Anybody around my age remembers rocking out on Guitar Hero or Rock Band in the basement with their friends, drumming their arms to exhaustion and screaming their voices hoarse, getting a high score, and doing it all over again with a grin on their faces. These types of games are no longer in vogue, and neither has seen a truly high-profile entry in the series in years. However, with virtual reality gaining traction, that may soon change. Enter the indie VR title Drums of War by Grind Core Games LLC and veteran game designer Alan Flores (Guitar Hero 3, Guitar Hero: Metallica, THUG 2)
In my opinion, Drums of War is an excellent example of the sort of creative game design that is made possible by virtual reality. You play as an orc war drummer leading the charge against dwarves and their villages as you burn them to the ground and free captured orc warriors to join your cause. You beat on an oversized drum set with multiple drums that all serve a different function. You have two that fire a pair of cannons to blow away your enemies, two that rotate your character and alternate your foot movements, and two that allow you to strafe to the right and left. Alternatively , you can aim one of your two drum sticks and smack it with the other stick to shoot fireballs in an arc wherever you’re aiming.
Gameplay consists of alternating your movement drums to navigate through levels and using your various methods of attack to wreak destruction upon dwarven attackers and their homes. At first, movement felt a little clunky and I was having trouble managing to move, rotate, aim, and fire all at once. However, after a bit of time with it, I had the controls down pat and was charging forward, blowing away dwarves and demolishing buildings, all while head banging to the absolutely killer heavy metal soundtrack that plays in the background (provided by Gabe Castro, composer from The Forest, as well as bands Exmortus and Warbringer). Once I had really gotten into the zone, I found myself cackling with glee as I smashed down on my drums to the beat of the music, barreling through villages and watching the pitiful dwarves fall at my feet as I freed my orc brothers to wreak even more mayhem. It’s a power trip in the best kind of way that makes you really feel like a leader in a fantasy war.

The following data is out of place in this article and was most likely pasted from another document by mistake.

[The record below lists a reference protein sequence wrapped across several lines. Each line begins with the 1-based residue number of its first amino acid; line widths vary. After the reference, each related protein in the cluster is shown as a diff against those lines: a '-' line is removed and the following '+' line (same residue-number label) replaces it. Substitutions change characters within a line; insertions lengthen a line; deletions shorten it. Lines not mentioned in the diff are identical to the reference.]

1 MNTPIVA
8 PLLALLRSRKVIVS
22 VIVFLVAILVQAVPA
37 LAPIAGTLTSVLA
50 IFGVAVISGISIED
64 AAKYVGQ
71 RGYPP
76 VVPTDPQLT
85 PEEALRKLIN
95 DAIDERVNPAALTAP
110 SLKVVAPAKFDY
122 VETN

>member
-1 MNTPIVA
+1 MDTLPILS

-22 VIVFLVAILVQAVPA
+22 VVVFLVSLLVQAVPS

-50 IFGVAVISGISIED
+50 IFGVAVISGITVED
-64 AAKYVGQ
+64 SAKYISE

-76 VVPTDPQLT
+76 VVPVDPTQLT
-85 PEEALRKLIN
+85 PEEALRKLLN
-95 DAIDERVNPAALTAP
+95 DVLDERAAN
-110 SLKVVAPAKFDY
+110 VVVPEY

Visually, the game has lots of bright, fun colors that contrast with the blood and fire that erupts from enemies and buildings as you demolish them. It reminds me of the sort of blocky, low-poly fantasy games of yore, such as World of Warcraft, which is to this game’s benefit. While being nostalgic in nature and conjuring up images of games I played as a child and teenager, the lower visual fidelity also means it runs very smoothly, an important aspect of a VR game. I didn’t experience any motion sickness or fatigue while playing, and found myself easily able to spend at least a couple hours if not more parading my drum kit around the world of Drums of War. There are many VR titles with higher visual fidelity that require a pretty powerful PC to run at a frame rate that doesn’t make you want to projectile vomit across your living room, so Drums of War fits into a category of more entry-level VR games that a more potato-ish system could run, making it more accessible to people just starting out in VR.
On the whole, Drums of War is one of those games that’s easy to learn, hard to master. It’s accessible to people that are brand new to VR, but won’t leave long-time users wanting. The soundtrack is an absolute banger, the gameplay is solid, and the core gameplay loop is addictive and will have you coming back over and over again. Now, if you’ll excuse me, there are some dirty dwarves I have to get back to destroying.
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